Scottish Art News

Latest news


News & Press


The RSW’s 141st Open Annual Exhibition

By Susan Mansfield, 23.12.2021
blog detail
James Cosgrove, Taking A Longer View. Courtesy the RSW and the Artist.

Featuring some 350 paintings, from Royal Scottish Society of Painters in Watercolour members and non-members, the annual exhibition brings together some of the best painters in water-based media working in Scotland, Susan Mansfield takes a look at some of the exhibitors… 

James Cosgrove, ‘Taking A Longer View’

The views of the North Ayrshire coast which James Cosgrove sees daily from his home often form the backdrop to his paintings. He describes Taking A Longer View as “an imagined farewell and safe journey [being wished] to a voyager on a journey to an unknown island. The narrative is coloured by reading the works of Philip Pullman and references are made to characters such as Balthamas and Baruch. I prefer my work to be looked at ‘like a book’ and the narrative interpreted and further developed by the viewer. Of course, underlying everything is experimentation with methods and dynamics of drawing and painting without being purely representational.”

Morag Muir, Blue Sky Day. Courtesy the RSW and the Artist.

Morag Muir, ‘Blue Sky Day’

Morag’s studio window, looking across the Tay estuary to the city of Dundee, forms the backdrop to her still life compositions. She said: “My Studio is a living and working environment populated with objects and bric-a-brac collected over many years. These objects are used to create still lifes which dress the stage and support the developing narrative which often reflects everyday happenings in my life. These happenings are often played out in conversations within the canvas. However, the viewer has licence to place their own interpretation on the scene as these stories will inevitably resonate with shared experiences of heartache, pain, parenthood, loss, love and joy.”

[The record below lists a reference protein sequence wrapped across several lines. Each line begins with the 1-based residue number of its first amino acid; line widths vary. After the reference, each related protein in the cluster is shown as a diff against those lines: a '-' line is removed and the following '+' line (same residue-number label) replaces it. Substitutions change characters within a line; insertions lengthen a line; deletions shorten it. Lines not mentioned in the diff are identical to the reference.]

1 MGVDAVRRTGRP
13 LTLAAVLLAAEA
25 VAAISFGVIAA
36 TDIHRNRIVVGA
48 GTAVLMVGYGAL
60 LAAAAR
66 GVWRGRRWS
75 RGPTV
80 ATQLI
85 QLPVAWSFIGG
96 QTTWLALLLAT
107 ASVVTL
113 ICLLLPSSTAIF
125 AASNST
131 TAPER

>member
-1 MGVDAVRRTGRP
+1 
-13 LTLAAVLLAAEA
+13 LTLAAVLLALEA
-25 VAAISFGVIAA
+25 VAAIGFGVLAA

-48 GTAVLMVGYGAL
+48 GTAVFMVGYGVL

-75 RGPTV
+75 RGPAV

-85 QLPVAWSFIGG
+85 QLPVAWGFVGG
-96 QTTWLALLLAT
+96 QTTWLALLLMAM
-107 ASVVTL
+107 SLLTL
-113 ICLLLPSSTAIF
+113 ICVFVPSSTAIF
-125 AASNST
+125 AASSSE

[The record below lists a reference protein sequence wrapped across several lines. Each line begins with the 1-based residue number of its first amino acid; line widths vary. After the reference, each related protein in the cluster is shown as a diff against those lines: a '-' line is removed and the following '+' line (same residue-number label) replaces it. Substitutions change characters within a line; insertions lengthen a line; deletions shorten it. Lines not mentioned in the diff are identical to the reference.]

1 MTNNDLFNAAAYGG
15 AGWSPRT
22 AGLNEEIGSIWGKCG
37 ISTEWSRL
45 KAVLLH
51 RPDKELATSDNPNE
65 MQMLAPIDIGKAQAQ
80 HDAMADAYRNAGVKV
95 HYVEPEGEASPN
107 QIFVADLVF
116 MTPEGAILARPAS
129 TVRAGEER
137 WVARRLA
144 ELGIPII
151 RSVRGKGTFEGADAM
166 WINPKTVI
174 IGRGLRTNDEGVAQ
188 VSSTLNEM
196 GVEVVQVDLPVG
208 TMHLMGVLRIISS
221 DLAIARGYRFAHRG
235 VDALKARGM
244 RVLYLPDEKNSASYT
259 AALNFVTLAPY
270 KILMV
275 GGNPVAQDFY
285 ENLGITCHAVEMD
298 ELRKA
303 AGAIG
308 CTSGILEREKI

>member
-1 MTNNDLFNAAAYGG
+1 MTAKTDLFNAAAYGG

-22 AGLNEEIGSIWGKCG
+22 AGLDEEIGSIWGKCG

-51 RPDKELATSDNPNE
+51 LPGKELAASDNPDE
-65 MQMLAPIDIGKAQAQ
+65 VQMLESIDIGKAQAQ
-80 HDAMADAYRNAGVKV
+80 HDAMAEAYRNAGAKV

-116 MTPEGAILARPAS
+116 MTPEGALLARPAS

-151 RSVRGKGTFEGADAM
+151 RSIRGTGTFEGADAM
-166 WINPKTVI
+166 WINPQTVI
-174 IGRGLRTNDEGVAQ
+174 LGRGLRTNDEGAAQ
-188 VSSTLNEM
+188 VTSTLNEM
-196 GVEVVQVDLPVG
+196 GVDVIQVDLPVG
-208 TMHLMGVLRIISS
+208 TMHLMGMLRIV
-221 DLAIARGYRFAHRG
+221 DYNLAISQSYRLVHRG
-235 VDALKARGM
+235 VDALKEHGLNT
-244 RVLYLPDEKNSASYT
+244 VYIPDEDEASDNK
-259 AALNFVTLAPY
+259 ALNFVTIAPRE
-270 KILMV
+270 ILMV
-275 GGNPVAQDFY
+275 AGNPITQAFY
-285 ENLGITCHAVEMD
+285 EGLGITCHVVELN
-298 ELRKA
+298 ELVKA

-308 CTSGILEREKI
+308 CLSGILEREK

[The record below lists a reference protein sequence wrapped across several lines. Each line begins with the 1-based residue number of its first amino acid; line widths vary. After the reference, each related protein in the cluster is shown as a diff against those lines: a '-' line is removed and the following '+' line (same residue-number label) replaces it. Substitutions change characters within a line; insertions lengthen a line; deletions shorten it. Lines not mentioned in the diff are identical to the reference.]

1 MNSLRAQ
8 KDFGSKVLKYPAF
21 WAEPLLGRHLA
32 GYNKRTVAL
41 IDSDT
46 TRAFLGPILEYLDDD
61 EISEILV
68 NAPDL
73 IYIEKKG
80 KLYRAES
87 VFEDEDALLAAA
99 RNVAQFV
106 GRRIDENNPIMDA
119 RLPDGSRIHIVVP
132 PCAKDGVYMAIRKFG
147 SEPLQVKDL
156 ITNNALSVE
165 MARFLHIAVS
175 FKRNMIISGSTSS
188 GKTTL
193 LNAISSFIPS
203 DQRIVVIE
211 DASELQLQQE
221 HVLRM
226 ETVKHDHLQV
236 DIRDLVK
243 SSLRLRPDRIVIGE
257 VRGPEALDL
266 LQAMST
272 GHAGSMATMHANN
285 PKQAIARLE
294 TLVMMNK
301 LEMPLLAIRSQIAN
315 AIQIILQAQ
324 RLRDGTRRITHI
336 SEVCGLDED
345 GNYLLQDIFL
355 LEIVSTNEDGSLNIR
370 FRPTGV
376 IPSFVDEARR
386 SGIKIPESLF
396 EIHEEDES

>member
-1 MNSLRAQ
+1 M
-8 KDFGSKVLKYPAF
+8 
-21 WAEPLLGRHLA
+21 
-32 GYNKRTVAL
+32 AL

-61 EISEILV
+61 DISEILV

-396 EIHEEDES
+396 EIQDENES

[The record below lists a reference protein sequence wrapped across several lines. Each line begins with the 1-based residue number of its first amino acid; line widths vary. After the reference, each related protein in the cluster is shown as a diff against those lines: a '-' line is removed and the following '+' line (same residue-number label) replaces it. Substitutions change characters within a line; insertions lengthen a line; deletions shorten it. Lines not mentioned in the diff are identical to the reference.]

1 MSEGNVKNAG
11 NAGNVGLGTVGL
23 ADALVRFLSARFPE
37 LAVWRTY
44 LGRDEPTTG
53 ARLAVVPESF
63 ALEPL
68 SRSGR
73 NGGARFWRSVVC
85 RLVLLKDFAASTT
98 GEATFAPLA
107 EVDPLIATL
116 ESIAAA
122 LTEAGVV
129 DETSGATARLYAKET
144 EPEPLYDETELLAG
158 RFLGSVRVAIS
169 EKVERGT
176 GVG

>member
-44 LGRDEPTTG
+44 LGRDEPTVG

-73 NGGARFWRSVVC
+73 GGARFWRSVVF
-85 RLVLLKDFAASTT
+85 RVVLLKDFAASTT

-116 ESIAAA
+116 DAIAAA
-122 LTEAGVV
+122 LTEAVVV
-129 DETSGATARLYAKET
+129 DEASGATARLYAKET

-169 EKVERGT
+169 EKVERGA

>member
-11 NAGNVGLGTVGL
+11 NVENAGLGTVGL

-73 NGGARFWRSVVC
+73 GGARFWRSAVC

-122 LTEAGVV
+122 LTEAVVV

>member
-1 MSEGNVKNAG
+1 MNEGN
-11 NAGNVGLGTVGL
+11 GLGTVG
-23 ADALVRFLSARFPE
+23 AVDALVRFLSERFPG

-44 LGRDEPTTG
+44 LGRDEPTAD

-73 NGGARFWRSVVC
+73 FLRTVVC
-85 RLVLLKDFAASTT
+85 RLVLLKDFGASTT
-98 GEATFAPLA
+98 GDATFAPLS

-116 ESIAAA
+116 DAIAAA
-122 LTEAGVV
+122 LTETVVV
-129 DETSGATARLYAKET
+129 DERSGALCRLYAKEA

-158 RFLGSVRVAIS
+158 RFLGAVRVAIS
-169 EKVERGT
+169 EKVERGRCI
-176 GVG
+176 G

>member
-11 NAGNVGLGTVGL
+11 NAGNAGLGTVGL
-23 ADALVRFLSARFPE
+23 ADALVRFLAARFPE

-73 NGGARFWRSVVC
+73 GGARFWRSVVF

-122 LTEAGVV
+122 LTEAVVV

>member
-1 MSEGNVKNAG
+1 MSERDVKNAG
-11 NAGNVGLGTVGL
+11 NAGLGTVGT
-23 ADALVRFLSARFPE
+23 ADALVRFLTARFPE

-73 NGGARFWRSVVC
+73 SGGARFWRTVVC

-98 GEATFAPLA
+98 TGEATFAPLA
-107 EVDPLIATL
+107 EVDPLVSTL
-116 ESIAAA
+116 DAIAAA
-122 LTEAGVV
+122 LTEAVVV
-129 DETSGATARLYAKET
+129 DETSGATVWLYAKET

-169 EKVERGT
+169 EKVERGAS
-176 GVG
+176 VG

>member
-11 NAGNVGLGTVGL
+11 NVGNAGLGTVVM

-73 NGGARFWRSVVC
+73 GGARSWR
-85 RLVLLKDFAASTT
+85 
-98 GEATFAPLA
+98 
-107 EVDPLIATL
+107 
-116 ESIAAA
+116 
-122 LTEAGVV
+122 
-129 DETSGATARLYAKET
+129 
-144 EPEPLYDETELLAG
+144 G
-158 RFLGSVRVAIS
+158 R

Catriona Mann, Maria Queen of Scots. Courtesy the RSW and the Artist.

Catriona Mann, ‘Maria Queen of Scots’

In autumn 2021, artist Catriona Mann was appointed President of the RSW, the first female president in the organisation’s 145-year history. She described the role as a “massive honour”, although it thrust her immediately into the thick of planning the society’s biggest show for three years. Her own work is mainly in mixed media, combining water-based paint, drawing and collage. She says: “’Maria Queen of Scots’ is in water-based paints with gold ink lettering on layers of tissue paper. It is very loosely based on paintings of her by Clouet. The ‘Catte’ refers to Queen Elizabeth I who tormented her. Mary was a talented embroiderer and portrayed herself as a mouse.” 

Derek Robertson, The Afghan Girl: Whispers From The Desert. Courtesy the RSW and the Artist.

Derek Robertson, ‘The Afghan Girl/Whispers From The Desert’

Fife-based Derek Robertson is best known as a wildlife artist, but in the years before the pandemic he undertook a number of journeys in Europe and the Middle-East to explore the human migration of refugees, which mirrored the movements of migratory birds. He says: “This painting was built up from some sketches I made in a refugee school in the Jordanian desert where I was teaching art classes to the children. During break time, the children played in the dusty playground where the boys played football and the girls were relegated to often-repaired swings. Several girls were playing with the sand — including this young Afghan girl in a beautiful shawl that had been patched over and over again. It was a striking image that stayed with me.”

Liz Myhill, Liminal. Courtesy the RSW and the Artist.

Liz Myhill, ‘Liminal’

Perth-based Liz Myhill works directly from life painting landscapes and wildlife, from the Isle of Skye (where she grew up) to the mountains and glaciers of South America. In October, she received the Birdwatch & Swarovski Optic Artist of the Year Award at the Society of Wildlife Artists Annual Exhibition. She says: “This painting depicts a place I've known well since childhood and where I regularly draw. Almost an island in itself, the headland is a wonderful place to watch wildlife and the change in mood can be dramatic depending on the weather conditions. For me it is a place of stillness where I spend many hours working en plein air and watching the otters, seals, birds, deer and others who roam there."

The 141st Open Annual Exhibition of the Royal Scottish Society of Painters in Watercolour (RSW) is at the RSA in Edinburgh until 27th December (closed 25th and 26th).